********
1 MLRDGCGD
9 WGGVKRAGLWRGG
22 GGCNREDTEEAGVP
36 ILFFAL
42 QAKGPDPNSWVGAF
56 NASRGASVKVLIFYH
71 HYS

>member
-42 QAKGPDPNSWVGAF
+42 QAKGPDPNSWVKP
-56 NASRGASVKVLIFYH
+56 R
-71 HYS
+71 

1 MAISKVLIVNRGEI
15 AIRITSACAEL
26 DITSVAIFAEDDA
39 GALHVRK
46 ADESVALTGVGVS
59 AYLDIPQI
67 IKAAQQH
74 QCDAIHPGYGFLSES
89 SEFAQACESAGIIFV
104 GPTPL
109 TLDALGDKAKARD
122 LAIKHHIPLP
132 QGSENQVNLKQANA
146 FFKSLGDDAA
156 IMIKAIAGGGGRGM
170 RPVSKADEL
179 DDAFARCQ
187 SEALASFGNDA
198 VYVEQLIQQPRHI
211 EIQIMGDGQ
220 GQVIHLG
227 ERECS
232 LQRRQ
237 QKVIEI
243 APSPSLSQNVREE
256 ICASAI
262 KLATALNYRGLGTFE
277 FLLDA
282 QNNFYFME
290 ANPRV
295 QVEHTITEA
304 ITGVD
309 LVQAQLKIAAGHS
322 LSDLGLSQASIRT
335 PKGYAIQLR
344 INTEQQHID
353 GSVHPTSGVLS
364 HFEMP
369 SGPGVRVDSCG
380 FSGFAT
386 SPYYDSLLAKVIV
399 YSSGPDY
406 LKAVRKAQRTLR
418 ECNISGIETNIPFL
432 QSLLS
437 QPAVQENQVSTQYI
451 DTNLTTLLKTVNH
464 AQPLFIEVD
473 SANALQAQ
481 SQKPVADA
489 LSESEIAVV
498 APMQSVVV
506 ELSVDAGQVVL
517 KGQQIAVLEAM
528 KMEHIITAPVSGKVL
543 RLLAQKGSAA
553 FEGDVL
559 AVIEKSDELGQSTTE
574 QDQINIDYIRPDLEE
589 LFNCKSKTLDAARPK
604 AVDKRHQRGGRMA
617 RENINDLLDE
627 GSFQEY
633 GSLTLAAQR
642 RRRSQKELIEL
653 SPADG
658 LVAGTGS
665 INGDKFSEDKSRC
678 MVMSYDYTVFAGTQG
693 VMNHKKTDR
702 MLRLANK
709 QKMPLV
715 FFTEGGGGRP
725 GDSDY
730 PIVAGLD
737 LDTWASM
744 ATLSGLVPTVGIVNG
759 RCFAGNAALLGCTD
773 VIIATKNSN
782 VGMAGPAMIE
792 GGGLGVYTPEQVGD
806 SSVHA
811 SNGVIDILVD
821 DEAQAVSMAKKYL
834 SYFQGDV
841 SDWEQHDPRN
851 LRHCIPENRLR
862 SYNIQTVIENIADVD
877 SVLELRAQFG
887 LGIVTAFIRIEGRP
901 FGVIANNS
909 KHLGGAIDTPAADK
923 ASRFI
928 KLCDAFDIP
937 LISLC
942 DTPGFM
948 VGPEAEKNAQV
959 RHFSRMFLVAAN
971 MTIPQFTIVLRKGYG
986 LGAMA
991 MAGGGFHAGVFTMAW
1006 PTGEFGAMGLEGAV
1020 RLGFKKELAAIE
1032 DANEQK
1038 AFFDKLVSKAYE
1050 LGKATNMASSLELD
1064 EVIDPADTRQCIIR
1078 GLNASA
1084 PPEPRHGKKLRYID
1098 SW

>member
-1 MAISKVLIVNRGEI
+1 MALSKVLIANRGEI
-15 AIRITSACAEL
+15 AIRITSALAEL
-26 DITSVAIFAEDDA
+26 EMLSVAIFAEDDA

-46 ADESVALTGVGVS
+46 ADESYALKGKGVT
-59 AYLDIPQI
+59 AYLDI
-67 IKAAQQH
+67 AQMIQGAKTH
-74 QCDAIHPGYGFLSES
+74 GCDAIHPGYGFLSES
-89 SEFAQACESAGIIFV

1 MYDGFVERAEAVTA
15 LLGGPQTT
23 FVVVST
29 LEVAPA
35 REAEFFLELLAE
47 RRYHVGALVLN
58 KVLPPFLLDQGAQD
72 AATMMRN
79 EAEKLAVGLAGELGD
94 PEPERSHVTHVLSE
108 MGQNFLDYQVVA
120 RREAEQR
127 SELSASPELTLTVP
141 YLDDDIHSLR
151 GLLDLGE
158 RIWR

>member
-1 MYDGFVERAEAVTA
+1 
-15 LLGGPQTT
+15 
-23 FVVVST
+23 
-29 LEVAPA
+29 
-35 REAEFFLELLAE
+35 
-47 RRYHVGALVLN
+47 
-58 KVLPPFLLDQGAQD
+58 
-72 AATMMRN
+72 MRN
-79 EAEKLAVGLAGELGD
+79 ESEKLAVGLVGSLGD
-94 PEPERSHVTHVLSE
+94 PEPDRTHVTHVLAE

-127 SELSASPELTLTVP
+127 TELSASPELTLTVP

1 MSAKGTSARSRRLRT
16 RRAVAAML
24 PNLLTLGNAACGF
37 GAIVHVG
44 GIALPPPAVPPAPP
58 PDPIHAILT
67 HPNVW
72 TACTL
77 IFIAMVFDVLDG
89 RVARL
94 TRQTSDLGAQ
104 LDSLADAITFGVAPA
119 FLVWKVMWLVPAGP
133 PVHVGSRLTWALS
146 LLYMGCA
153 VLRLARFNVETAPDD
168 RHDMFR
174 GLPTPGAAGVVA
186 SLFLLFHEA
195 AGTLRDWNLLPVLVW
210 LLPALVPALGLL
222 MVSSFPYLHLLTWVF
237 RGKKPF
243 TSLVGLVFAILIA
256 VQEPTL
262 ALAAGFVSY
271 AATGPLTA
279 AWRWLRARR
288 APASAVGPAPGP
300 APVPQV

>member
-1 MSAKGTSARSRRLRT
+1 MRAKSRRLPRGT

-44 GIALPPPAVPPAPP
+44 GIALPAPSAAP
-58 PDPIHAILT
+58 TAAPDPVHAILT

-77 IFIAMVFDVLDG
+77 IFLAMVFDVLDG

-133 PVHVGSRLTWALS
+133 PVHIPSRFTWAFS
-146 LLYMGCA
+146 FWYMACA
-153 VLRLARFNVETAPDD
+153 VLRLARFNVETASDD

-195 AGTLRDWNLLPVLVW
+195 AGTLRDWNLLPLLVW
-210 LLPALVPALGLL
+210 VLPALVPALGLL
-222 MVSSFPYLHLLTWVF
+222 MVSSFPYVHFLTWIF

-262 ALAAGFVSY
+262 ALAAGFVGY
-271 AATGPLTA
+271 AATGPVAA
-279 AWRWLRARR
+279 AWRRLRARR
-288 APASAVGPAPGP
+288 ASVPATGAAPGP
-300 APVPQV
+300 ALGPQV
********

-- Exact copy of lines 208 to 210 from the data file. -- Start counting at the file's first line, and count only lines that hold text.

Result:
288 APASAVGPAPGP
300 APVPQV

>member